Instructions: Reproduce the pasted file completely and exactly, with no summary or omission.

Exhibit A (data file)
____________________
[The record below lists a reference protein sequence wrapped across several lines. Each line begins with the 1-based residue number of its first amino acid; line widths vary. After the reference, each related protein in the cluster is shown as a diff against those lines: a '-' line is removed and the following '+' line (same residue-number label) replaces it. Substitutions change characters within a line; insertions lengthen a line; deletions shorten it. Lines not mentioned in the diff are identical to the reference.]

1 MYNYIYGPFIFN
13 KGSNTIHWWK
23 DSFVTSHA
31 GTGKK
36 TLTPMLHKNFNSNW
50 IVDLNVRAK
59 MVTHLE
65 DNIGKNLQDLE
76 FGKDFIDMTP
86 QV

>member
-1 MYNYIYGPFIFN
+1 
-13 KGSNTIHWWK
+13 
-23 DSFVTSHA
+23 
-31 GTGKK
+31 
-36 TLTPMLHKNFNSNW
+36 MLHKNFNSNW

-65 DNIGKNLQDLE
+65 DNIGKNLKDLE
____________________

[The record below lists a reference protein sequence wrapped across several lines. Each line begins with the 1-based residue number of its first amino acid; line widths vary. After the reference, each related protein in the cluster is shown as a diff against those lines: a '-' line is removed and the following '+' line (same residue-number label) replaces it. Substitutions change characters within a line; insertions lengthen a line; deletions shorten it. Lines not mentioned in the diff are identical to the reference.]

1 MYNYIYGPFIFN
13 KGSNTIHWWK
23 DSFVTSHA
31 GTGKK
36 TLTPMLHKNFNSNW
50 IVDLNVRAK
59 MVTHLE
65 DNIGKNLQDLE
76 FGKDFIDMTP
86 QV

>member
-1 MYNYIYGPFIFN
+1 
-13 KGSNTIHWWK
+13 
-23 DSFVTSHA
+23 
-31 GTGKK
+31 
-36 TLTPMLHKNFNSNW
+36 MLHKNFNSNW

-65 DNIGKNLQDLE
+65 DNIGKNLKDLE